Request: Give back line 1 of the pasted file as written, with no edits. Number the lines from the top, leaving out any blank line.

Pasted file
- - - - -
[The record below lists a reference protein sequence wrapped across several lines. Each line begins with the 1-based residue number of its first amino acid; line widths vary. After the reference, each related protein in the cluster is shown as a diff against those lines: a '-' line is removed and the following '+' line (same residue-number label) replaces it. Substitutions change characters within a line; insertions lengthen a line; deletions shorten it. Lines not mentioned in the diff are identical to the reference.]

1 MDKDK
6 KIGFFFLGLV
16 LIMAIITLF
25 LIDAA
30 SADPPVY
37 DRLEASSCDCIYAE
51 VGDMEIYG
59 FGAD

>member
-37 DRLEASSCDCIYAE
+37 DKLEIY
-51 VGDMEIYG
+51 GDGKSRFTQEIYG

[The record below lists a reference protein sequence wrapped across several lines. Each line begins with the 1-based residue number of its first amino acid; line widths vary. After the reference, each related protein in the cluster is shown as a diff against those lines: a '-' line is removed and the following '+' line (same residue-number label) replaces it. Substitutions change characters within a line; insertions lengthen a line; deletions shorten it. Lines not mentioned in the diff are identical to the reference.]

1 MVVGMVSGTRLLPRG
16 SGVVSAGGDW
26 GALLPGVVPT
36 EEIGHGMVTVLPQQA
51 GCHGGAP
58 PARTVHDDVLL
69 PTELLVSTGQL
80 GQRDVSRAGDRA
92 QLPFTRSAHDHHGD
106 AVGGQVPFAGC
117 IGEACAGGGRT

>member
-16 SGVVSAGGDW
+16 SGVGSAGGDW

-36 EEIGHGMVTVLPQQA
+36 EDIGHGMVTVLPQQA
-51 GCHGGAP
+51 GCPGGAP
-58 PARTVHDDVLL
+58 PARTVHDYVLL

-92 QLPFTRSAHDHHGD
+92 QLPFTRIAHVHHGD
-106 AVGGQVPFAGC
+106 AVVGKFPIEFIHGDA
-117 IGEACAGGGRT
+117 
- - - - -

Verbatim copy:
[The record below lists a reference protein sequence wrapped across several lines. Each line begins with the 1-based residue number of its first amino acid; line widths vary. After the reference, each related protein in the cluster is shown as a diff against those lines: a '-' line is removed and the following '+' line (same residue-number label) replaces it. Substitutions change characters within a line; insertions lengthen a line; deletions shorten it. Lines not mentioned in the diff are identical to the reference.]